Health knowledge made personal
Join this community!
› Share page:
Search posts:

Article Review: Article review: Selected abstracts from 2010 CORD Academic Assembly (pt 2 of 3)

Posted Dec 20 2010 12:00am

In the 2010 CORD-CDEM Supplement in Academic Emergency Medicine, 29 abstracts were selected from the CORD Academic Assembly. I reviewed the Abstracts #1-10 last week. Here's a quick look at Abstracts #11-19. Maybe there's something that you might be interested in pursuing or reading more about. Personally, I love reading about what educational studies are ongoing on out there.

‘‘Are They Who They Say They Are?’’ New Behavioral-Based Interview Style 
Robert E. Thaxton, Robert J. Kacpowicz, John Rayfield (Wilford Hall Medical Center, USUHS and San Antonio Military EM Residency)

In this 2-year retrospective review of 32 residents to an EM program, 3 residents required disciplinary action. These 3 residents scored only 2.93 (on a scale of 1-10 with 10 being the best) on a behavioral-based scoresheet, which was based on a bank of standardized interview questions on leadership, motivation, flexibility, interpersonal skills, and decision making. Scoresheets were completed by faculty interviewers when these residents interviewed at their program. In contrast, the other 29 residents scored an average of 8.19. The authors conclude that professional behavior may be quantified and predicted by this interview approach.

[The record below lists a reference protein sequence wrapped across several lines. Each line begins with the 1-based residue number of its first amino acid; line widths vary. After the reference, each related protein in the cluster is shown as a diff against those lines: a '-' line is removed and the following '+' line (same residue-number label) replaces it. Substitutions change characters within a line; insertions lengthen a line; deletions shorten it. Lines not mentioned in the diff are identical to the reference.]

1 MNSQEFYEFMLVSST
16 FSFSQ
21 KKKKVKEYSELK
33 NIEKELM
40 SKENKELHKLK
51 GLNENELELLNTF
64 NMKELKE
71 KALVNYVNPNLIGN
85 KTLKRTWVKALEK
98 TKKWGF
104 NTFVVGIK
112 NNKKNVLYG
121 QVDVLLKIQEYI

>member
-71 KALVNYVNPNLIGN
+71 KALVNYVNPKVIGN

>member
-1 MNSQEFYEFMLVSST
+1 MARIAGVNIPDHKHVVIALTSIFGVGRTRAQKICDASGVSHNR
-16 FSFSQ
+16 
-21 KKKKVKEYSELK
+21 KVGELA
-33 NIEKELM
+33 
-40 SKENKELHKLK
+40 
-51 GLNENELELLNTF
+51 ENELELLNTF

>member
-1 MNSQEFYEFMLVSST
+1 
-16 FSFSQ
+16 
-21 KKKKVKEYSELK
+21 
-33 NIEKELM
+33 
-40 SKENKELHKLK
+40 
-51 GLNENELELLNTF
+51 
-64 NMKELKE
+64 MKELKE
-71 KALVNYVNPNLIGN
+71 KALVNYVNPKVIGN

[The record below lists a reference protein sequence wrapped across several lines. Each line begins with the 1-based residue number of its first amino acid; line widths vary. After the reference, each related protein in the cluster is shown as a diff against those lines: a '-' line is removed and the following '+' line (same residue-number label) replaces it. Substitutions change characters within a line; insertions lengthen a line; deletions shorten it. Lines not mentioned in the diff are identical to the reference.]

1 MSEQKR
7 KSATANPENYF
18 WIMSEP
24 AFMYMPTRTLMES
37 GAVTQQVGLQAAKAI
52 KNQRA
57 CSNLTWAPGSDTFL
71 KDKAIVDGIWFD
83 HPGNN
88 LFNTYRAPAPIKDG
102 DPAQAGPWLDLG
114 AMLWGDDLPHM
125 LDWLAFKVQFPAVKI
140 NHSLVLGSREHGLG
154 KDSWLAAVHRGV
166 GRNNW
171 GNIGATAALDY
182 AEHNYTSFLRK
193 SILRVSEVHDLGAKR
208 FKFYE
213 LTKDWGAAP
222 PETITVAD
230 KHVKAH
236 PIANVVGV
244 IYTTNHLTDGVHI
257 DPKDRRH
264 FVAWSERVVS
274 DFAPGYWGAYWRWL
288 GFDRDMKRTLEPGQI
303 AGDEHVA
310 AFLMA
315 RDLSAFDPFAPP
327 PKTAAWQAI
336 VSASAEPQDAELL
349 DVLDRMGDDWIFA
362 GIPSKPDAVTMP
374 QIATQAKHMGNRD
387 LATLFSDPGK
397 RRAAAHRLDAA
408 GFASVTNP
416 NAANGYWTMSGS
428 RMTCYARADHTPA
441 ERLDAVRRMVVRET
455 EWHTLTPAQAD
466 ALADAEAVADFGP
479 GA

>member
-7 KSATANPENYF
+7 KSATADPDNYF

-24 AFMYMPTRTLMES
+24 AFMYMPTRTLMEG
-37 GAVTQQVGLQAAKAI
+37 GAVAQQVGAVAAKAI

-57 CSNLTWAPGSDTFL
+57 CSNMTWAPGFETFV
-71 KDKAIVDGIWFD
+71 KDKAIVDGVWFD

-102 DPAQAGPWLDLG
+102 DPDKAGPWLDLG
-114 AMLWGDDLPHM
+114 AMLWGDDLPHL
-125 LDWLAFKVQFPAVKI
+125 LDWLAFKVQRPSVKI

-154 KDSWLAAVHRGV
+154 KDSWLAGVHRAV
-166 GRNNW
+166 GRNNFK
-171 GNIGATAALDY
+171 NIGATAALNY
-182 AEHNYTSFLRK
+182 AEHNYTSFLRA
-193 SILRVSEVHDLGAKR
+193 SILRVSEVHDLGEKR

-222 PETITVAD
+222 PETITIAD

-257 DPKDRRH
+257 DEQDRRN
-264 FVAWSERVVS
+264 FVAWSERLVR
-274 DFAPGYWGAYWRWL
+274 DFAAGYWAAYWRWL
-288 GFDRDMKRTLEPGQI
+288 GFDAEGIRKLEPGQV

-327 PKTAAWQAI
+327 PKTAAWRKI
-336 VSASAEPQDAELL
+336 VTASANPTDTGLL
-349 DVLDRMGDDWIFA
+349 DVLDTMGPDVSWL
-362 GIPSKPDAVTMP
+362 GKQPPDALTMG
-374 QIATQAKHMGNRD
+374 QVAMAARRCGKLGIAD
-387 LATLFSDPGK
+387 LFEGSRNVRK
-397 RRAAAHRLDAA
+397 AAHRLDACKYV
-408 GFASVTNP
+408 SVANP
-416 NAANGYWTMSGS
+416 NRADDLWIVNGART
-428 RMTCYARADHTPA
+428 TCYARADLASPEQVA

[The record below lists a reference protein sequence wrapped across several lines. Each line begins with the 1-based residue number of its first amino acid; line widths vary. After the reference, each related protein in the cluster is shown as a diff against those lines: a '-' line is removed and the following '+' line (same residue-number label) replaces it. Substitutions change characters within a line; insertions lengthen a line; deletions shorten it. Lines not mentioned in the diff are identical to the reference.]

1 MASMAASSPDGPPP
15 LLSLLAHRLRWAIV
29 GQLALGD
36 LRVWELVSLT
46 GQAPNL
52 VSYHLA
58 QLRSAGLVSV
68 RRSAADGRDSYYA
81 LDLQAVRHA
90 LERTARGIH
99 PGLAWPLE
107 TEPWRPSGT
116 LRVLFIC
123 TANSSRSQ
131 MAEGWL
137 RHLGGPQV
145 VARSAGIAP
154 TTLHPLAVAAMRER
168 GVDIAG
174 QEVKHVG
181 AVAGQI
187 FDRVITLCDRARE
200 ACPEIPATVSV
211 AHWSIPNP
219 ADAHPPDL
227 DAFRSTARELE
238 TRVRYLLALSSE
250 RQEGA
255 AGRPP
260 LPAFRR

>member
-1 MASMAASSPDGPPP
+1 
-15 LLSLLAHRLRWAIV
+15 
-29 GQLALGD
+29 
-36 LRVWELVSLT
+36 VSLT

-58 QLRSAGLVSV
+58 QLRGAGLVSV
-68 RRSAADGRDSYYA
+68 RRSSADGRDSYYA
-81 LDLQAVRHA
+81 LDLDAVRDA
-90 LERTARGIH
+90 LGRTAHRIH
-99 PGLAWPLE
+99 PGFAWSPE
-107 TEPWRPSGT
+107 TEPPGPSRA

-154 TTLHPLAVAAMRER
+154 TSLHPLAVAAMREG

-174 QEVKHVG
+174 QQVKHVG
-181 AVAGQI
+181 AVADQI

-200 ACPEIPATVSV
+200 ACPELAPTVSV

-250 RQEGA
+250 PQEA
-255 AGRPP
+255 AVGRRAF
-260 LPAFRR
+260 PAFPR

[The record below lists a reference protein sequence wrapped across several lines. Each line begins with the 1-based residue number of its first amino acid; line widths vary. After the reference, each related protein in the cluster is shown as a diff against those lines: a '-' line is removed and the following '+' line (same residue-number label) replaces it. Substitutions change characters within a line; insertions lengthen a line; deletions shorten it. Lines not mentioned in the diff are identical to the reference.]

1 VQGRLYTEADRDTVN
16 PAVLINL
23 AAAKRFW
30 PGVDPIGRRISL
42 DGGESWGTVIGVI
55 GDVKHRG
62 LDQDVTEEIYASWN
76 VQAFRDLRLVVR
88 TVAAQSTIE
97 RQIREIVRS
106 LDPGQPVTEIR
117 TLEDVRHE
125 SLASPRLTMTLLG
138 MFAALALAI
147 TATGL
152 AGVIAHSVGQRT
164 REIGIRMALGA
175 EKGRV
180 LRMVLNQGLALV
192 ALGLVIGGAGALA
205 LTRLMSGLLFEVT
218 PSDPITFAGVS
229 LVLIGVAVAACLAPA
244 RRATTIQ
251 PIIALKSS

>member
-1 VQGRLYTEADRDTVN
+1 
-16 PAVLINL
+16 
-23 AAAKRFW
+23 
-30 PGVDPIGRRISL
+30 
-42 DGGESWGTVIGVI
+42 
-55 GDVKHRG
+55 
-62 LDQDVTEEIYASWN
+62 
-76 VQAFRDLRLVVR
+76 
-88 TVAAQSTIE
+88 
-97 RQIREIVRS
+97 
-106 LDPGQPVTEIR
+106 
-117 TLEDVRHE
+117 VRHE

Resident Values: Are They Important?
Robert E. Thaxton, John Rayfield (Wilford Hall Medical Center, USUHS and San Antonio Military EM Residency)

This 3-year retrospective study attempted to correlate resident disciplinary action with their interview question "Why is Medicine as a career important to you?"This interview was conducted upon entering the residency program by an APD. Responses were classified as either internal/personal focus or external/others focus. Of the 11 residents (of 78) who received disciplinary action, 8 had an internal focus and 3 had an external focus. Interestingly of the 8 with an internal focus, the disciplinary action involved areas of professionalism. Of the 3 with an external focus, the disciplinary action involved areas of medical knowledge (2) and professionalism (1).

Physician Perceptions of the Effect of Implementing a Standardized Written Plus Verbal Patient Sign-Out Process in an Academic Emergency Department 
Jason D. Heiner, Jason M. Desadier, Benjamin P. Harrison (Madigan Army Medical Center)

This survey study using a convenience sample of 31 participants (21 EM residents and 10 EM staff) studied their opinions of a combined verbal AND written sign-out process (i.e. handoff) in the ED. After implementation of the new sign-out process, 81% felt that the sign-out process was somewhat better or much better and 61% felt that their comfort with the sign-out plan was somewhat better of much better.

‘‘I Want a Real Doctor’’: The Effects of Physicians in Training on Patient Satisfaction in the Pediatric Emergency Department
Brian W. Walsh, Alex Troncosco (Morristown (NJ) Memorial Hospital)